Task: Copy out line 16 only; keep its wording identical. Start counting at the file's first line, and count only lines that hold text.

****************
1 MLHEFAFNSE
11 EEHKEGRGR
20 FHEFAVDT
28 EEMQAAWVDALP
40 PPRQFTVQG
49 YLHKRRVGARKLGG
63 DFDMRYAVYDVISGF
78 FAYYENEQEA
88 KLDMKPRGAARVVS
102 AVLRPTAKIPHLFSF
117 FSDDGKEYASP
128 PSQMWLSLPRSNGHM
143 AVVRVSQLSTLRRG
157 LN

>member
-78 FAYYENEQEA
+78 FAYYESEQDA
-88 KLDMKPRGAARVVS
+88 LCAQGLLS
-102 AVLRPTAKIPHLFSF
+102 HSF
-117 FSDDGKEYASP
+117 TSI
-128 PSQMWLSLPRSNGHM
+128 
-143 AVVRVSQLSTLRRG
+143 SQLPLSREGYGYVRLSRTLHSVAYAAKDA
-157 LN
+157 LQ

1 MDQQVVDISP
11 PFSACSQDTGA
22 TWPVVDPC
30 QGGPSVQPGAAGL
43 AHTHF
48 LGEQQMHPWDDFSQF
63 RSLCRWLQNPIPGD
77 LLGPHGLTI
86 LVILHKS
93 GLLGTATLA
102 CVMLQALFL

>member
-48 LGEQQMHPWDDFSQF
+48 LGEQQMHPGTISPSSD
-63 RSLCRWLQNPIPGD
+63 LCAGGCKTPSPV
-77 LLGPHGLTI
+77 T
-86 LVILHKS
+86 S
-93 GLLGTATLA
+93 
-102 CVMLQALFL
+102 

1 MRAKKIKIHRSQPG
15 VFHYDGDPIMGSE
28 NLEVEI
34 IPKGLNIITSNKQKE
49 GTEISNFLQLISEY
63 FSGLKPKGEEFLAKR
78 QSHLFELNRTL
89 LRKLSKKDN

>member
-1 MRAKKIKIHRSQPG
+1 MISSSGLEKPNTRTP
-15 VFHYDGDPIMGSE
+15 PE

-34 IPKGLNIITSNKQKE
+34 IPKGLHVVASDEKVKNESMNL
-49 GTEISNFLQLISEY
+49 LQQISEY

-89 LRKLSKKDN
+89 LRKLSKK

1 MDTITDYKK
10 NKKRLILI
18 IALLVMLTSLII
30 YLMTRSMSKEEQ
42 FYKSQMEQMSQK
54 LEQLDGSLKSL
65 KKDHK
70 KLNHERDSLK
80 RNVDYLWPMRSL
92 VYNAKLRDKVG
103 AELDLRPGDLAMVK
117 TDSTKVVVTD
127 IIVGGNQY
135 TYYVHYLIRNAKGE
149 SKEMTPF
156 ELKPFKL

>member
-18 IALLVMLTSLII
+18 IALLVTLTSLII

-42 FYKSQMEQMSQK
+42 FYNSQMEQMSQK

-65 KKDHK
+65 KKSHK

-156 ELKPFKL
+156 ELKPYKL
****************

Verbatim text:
-78 FAYYENEQEA